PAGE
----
Christan Fergus

UX Designer / Developer

Reviving Craftsmanship

Try All The Things!

The wonderful thing about doing web development with a team (as opposed to working alone in my musty basement) is the conversations we have about the industry. The conversations, often spirited, range from the technical to the philosophical. The one thing most topics have in common is the fact that what may be “current” and “interesting” today is not what was yesterday, and certainly will not be tomorrow. The tech world—a world I have chosen to be a part of—moves at a dizzying pace. No sooner had I grasped Grunt than Gulp came along as the hipster designer’s favourite way of getting out of doing things manually. Which javaScript framework should I go with? Damned if I know!

Please don’t misunderstand, I love this (appropriately illustrated here). I love how quickly we can get an app up and running with tools like Meteor. This stage in development has such a low bar of entry that very nearly anyone with a computer and desire can create a web page or app and even be successful.

Success, however, in no way means quality. It’s that, dear reader, which ultimately leads me to my gripe. We have so much we can do, and sometimes bounce so quickly from tool to tool, that we forget a little thing called craftsmanship. Or perhaps it’s not even forgotten, perhaps—actually likely—people never had it in the first place.

Getting Physical

I have a degree in graphic design. In my day (that’s right, I said it), design was a comparatively slow thing. For a comprehensive design degree, one had to learn the breadth of the visual: the fine arts encompassed painting, pastel, pencil, film photography, and mixed media. Of those mediums, the areas of figure study, still life, landscape, industrial, and more where explored. These were physical mediums. These mediums did not have an undo. I was forced to hone my craft and grow my skills one mistake and success at a time. I had to plan, coordinate and execute near flawlessness to even hope for a good grade. Of course, this wasn’t all that long ago. We did the physical in tandem with the digital where we did all the usual things in the Corel, the Adobe suite: advertising and marketing design, web design, posters, etc.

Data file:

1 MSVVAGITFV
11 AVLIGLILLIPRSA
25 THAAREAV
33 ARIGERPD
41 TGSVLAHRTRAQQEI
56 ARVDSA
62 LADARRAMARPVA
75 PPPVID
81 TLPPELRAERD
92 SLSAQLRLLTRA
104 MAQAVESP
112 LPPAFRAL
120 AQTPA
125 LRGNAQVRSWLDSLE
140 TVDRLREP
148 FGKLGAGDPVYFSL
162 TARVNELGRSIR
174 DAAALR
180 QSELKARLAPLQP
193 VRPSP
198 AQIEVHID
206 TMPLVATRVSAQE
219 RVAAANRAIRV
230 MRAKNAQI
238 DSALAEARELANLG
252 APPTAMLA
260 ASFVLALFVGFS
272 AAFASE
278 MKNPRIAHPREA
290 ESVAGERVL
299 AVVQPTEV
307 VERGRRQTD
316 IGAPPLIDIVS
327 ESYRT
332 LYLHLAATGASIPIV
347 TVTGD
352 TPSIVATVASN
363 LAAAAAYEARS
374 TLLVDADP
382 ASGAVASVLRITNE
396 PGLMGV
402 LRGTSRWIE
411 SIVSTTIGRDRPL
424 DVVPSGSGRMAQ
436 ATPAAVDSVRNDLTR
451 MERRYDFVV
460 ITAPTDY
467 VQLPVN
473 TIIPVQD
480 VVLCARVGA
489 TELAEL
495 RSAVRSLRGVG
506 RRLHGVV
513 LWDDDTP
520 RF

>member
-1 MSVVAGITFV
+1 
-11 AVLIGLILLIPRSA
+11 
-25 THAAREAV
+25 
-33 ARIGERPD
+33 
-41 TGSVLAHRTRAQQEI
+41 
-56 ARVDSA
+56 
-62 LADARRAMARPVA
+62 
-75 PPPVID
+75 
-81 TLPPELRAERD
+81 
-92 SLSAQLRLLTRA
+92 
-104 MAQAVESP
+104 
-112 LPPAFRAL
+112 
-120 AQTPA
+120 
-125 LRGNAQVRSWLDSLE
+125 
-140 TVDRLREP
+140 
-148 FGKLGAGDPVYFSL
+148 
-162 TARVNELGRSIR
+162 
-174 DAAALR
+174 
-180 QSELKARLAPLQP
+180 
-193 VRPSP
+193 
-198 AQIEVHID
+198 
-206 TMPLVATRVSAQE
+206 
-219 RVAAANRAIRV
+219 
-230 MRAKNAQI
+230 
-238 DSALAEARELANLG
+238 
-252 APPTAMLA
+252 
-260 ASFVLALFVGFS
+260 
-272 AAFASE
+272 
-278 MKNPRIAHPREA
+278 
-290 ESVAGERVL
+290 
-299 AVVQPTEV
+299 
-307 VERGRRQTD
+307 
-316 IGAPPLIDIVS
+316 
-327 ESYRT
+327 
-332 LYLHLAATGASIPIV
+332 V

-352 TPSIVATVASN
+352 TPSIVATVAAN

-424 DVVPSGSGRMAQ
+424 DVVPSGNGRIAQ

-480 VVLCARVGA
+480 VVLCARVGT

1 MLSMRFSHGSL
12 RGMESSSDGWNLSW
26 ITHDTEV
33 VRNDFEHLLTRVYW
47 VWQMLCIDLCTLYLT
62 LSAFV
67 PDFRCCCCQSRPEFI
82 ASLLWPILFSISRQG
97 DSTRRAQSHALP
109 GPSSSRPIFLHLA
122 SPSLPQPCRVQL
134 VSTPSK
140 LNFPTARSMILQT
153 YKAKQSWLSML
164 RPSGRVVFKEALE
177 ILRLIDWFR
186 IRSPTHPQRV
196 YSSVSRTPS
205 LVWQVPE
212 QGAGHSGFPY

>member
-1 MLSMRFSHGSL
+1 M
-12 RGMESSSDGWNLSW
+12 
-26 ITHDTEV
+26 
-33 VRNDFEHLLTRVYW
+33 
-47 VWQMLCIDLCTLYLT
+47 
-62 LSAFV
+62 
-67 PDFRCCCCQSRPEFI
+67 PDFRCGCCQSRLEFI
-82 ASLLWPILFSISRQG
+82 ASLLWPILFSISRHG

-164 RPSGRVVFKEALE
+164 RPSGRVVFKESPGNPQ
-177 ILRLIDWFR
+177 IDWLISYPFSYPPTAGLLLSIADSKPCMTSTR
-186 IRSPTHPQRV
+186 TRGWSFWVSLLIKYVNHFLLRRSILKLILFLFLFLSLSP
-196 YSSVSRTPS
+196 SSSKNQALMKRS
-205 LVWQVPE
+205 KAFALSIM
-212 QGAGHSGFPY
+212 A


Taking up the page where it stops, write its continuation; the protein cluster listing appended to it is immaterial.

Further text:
In addition, I took two technical writing classes to craft and learn how to clearly communicate. In all this, I took one whole HTML class where I wrote the markup in Windows 98’s Notepad and did all my layout in tables and frames (this was before Zeldman’s seminole Designing with Web Standards).

Get Real

What am I saying? I suppose I’m saying that I see lots of stuff being put out there by talented designers, and the un-alike, that lacks craft. It may look good on the surface, but a slightly closer look shows that stuff just isn’t quite right. A physical example of this is illustrated so well by the Chinese knock-off industry. Devices, Cars… Chinese version of the Mini What about that massive image at the top of a website with a big fat arrow pointing down—really? This is good design?

Lest I be the first to cast a stone, be aware I’m pointing some fingers right back at myself on this one. It’s precisely because it’s so easy to crank stuff out that I, too, hop on the bandwagon. With little concern for architecture or standards, I can churn out something pretty powerful, pretty quickly. Yes, there is a benefit to that. If you approach something in a lean manor, you get something out quickly and iterate the shit out of it. If you have the discipline to do so, I say continue on, good sir/madame, and we shall clean and refactor as we go. But do we? When we’re doing our own thing, do we finely craft our architecture? Do we take the time to truly understand our users and craft an experience to their needs? Do we spend time on the finer points of visual design—all for the hope that the user never notices our finely adjusted, viewport-width-appropriate line-height, but subconsciously has an easier time navigating and finding the information they need? I think we should—at least more than we currently do.

A distinction should be made here, however. There’s stuff you ship, and there’s stuff you experiment with. It’s true, we could spend so much time “crafting” that we never ship, and I agree with Jobs that great artists ship, but crafting doesn’t mean not shipping. It means refining our process to allow room for it.

I’m not going to craft an experimental app I’m working on that no one will ever see. I am, however, going to craft anything anyone other than my wife is going to see. I owe that to you, the user. If you dein me worthy enough to show you anything I have worked on, it’s the least I can do to craft, tailor, and make your experience in my design as useful and lovely as possible.

Get Crafty

Some stuff on a table that looks kinda crafty We shouldn’t stop everything, shut out the world, and spend the next ten years becoming the very best in, well, whatever. I’m saying we should be conscious of an area we tend to slack off in, and work on that. Slowly ratchet up your discipline in color theory or cleaner, more performant JavaScript. Take the time to read some books on design theory and practice particular techniques. If you’ve never had formal training, take it upon yourself to improve the fundamentals. If you have had formal training, revisit the disciplines and techniques you learned all those years ago.

With just a little extra effort, we can keep above the riff-raff and distinguish ourselves as attractive, crafty professionals.